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    Have you hiked Roaring Run Trail in Eagle Rock, #VA? An excellent family #hike, the trail passes rock walls, cascading water, five foot bridges and even a natural water slide before ending at Roaring Run Falls. At the head of the trail is Roaring Run Furnace, ruins of a 19th century furnace operation. Roaring Run #Creek is also known for trout fishing. #VAOutdoors #waterfall #loveva #repost #roaringrun #virginia #perspective #photooftheday Kudos to @spezzaroo for the beautiful photo!
    Hot diggity dog! It's National Hot Dog Day, so we thought we'd share this beef brisket, apple jicama slaw, poblano #BBQ #footlong #hotdog from the Continental Westhampton for #lunch. Grab a hot dog at your local joint and celebrate! #loveva #vafoood #nationalhotdogday #rva #craftbeer #vabeer @rvanews
    Can you imagine waking up and walking out on the porch to find yourself amongst the trees with a sweeping view of the Dan River Gorge's Blue Ridge Mountains? That's exactly what you'll experience when staying the night at Primland #Resort's Golden Eagle #Treehouse! Photo props to @visitvbr. Don't forget to share your tree top stay with us by tagging #LoveVA! #repost #Virginia #porch #mountain #goodmorning #photooftheday #primlandresort @primlandresort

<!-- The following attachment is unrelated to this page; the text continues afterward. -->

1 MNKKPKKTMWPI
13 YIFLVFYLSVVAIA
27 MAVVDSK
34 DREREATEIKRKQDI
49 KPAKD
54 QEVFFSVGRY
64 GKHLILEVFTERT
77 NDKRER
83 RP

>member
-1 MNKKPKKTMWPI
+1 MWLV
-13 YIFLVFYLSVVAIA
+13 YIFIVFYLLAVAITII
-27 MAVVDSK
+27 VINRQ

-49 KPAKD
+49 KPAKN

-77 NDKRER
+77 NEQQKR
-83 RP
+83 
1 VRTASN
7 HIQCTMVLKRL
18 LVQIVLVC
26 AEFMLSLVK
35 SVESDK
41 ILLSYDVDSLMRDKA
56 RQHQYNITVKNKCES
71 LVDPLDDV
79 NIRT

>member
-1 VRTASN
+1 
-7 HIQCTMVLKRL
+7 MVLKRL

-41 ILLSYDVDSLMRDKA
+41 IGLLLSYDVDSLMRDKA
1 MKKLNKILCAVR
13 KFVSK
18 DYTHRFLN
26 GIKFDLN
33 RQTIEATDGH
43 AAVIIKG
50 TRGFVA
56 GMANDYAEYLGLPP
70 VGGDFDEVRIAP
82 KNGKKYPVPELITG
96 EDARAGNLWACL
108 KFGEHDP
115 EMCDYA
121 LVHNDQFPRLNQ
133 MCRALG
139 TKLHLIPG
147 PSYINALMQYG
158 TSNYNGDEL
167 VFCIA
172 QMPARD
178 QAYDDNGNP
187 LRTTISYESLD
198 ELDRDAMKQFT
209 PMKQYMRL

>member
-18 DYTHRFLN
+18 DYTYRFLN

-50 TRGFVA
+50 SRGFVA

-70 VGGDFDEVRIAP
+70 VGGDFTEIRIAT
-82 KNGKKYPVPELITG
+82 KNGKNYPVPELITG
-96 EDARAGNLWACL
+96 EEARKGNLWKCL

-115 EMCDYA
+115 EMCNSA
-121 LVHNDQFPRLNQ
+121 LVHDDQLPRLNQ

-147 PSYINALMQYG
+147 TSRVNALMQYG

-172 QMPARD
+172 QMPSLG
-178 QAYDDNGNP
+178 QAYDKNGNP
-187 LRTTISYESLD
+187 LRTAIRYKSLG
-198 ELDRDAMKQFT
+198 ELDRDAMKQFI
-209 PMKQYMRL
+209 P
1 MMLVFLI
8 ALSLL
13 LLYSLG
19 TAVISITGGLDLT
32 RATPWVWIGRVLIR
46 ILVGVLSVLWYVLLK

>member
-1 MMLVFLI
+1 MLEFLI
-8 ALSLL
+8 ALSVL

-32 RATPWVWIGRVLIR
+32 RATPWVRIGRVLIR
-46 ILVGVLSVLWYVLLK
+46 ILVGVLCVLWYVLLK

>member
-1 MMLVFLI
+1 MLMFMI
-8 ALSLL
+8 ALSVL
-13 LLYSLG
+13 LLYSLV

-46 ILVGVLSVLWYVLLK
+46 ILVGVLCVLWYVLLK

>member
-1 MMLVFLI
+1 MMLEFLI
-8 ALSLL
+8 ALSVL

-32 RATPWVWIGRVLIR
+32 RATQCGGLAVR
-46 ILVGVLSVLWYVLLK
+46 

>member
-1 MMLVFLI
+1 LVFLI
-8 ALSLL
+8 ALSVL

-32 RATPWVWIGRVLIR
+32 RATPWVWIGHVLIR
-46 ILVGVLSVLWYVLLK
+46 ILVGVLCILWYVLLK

Road trippers and warriors may recognize the Hampton Roads #Bridge Tunnel at sunset, though it looks different when you're not behind the wheel of a car. Beautiful shot by @slayerlovnhippy! Don't forget to tag your #Virginia photos with #LoveVA for a chance to be featured here. #repost #dusk #photooftheday #bridgetunnel #vatravel #moon #hamptonroads
  • Posts Tagged ‘Heart of Appalachia’

    Virginia’s Music Heritage

    by Casey | Posted on July 22nd, 2014

    At its core, music is all about emotion and storytelling. As Vince Gill puts it, “I just think it’s important to know your history. Period.” And the history of country music starts with the 1927 Bristol Sessions – “the Big Bang of Country Music,” if you will.

    Carter Family Fold. Image by Emily Edmonds.

    Carter Family Fold. Image by Emily Edmonds.

    Orthophonic Joy: The 1927 Bristol Sessions Revisited is a project that brings well known veterans of country and bluegrass together with rising stars to deliver, in fact, orthophonic joy. That is, reproduced authentic sounds that deliver feelings of great pleasure and happiness.

    The project of 16 re-recorded Bristol Sessions songs will be released in October, nicely dovetailing with the August 1 opening of the brand new Smithsonian Institution-affiliated Birthplace of Country Music Museum in Bristol.

    Recording artists include Dolly Parton, Vince Gill, Emmylou Harris, Marty Stuart, Steve Martin and the Steep Canyon Rangers and Ashley Monroe. The project is produced by multi-Grammy Award-winner Carl Jackson.